Ben Sharrock on moving refugee comedy Limbo
Humour and humanity abound in Limbo, Ben Sharrock's moving deadpan comedy about a group of refugees killing time on a desolate Scottish island, patiently hoping to be granted visas
When Ben Sharrock was writing the script for Limbo, his openhearted new comedy-drama, he thought he’d struck upon a suitably ridiculous scenario with which to tell the story of the torment inflicted on refugees once they reach their destination. “Quite early on there was this idea of utter remoteness,” the Scottish director, who splits his time between San Sebastian and Edinburgh, tells me down the phone on the eve of him and his producer/wife, Irune Gurtubai, winning BAFTA New Talent awards for the film.
“I had this kind of cold environment in mind, this harsh weather, and a small community for them to be trapped in.” Initially, he considered Iceland for his location, but on a recce there he realised there was a barren, secluded, wind-lashed landscape much closer to home that would work just as well. “We were going around the north-west fjords, and I thought to myself, ‘We could be in Scotland’, and suddenly realised maybe it would make more sense to set it there.”
Sharrock changed the setting to an unnamed island in the Hebrides (it was shot on Uist) where refugees await the mercy of the home office. Little did he know, however, that the home secretary, Preti Patel, would soon float the idea that the UK should start processing their asylum seekers somewhere even more remote: a volcanic island on St Helena. “It's quite amazing that that came up,” said Sharrock. “I don't know if you saw any of Steve Bell’s cartoons in The Guardian about Priti Patel putting asylum seekers on this rock on this colonial outpost. I wanted [the setting in Limbo] to give an undertone of humour and create this sort of absurdist situation. So now it's unbelievable that they're actually thinking of doing it!”
Suffice it to say, there’s much more humanity to be found in Sharrock’s vision than Patel’s. The film thrusts us into the lives of a handful of refugees waiting indefinitely for visas on a weatherbeaten island, whose mostly friendly residents seem as bemused by the situation as the migrants themselves. Sharrock explains that he didn’t want to lean too heavily on the culture-clash possibilities of the scenario. “I wanted to be quite sensitive about that, because Scotland has actually, within the context of the UK, done the best in terms of refugee resettlement programs. So I wanted to be careful not to create this image of the islanders being kind of horrible, and I think that that's also the sort of a generic trope that's used in these cultural reconciliation narratives.”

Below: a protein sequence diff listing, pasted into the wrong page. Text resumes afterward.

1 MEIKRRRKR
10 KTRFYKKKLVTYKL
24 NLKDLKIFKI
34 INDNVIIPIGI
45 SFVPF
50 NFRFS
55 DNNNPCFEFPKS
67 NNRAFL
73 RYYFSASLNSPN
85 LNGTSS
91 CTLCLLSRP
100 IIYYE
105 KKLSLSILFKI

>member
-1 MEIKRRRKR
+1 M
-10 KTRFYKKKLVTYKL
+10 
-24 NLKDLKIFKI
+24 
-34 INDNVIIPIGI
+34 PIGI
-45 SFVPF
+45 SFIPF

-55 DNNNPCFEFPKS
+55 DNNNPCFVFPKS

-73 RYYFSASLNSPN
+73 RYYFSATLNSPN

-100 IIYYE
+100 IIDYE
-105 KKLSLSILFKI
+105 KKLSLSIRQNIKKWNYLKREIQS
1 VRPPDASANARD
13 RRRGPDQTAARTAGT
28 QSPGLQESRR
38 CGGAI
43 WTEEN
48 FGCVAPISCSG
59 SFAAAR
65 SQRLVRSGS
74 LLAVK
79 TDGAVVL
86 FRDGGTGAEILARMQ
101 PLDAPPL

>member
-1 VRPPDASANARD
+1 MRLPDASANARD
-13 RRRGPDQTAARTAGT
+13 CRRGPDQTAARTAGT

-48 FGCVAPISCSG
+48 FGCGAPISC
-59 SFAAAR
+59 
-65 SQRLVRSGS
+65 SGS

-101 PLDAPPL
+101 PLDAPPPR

This wasn’t the only cliche Sharrock wanted to circumvent. “I started out with a big list of things to avoid. Top of that list was one) sensationalising the subject matter, and two) not using a kind of Western white saviour character, and really telling the story from the perspective on the refugees and putting them in the centre of the film.” When Sharrock says the centre of the film he’s also talking literally. Characters are placed very deliberately and startlingly in the middle of the frame, often looking down the barrel of the camera, like in the fastidious fairy tales of Aki Kaurismäki, Roy Andersson and Wes Anderson, creating a world that feels a few degrees of separation from our own, which only accentuates the characters’ feelings of isolation. Similarly to the films of those aforementioned directors, absurdist sight gags abound while one-liners are delivered via the most deadpan of faces.
Sharrock reckons his style wasn't forged from these Western filmmakers, but while studying Arabic and politics as an undergraduate at The University of Edinburgh, where he began hosting Middle Eastern film nights. “I was watching a lot of Iranian cinema at the time,” he recalls. Elia Suleiman's The Time That Remains and Eran Kolirin’s The Band’s Visit are two revelatory films he cites, along with the work of Abbas Kiarostami, Majid Majidi and Jafar Panah. “It was the use of cinematic language that really stood out to me in Iranian films, the way they were able to speak about the political situation in Iran, but were obviously getting around censorship by the use of metaphor and symbolism, and using cinematic language in a different way.”
It’s a very deliberate aesthetic that’s a world away from the gritty and more direct cinema associated with British social realism. It’s perhaps no coincidence, then, that Sharrock, despite training at Screen Academy Scotland in Edinburgh, chose to make his first feature outside the UK.
That was Pikadero, a delightfully skew-whiff romance following a 20-something couple from the Basque country who are unable to consummate their fledgeling romance because both are broke and can’t afford a place of their own. “Making my first feature not only in the Basque country but also in Basque, is a pretty strange entry point for a Scottish filmmaker into the industry,” admits Sharrock. “But I think it was liberating. I’m not sure I would have had the confidence to make a film like that in Scotland somehow. I think sometimes when you go to other places, when you're outside of your own country, you have more confidence to take risks.”
We should all be thankful that he took the plunge with Pikadero because Limbo is not only the finest British film of the year, but it’s also a beautifully humane response to the refugee crisis that Patel and her ilk would prefer us to turn our backs on. Here, Sharrock’s hopeful cinema shines a light: “I really wanted to get rid of the sort of big subject, the big topic and just make it about [refugees] as individuals rather than statistics, a mass of people, the numbers that we're always reading. I just really wanted to bring it down to a human level.”
Limbo has its Scottish premiere at Glasgow Film Festival, screening 3-6 Mar, with a UK cinema release set for 30 Jul via MUBI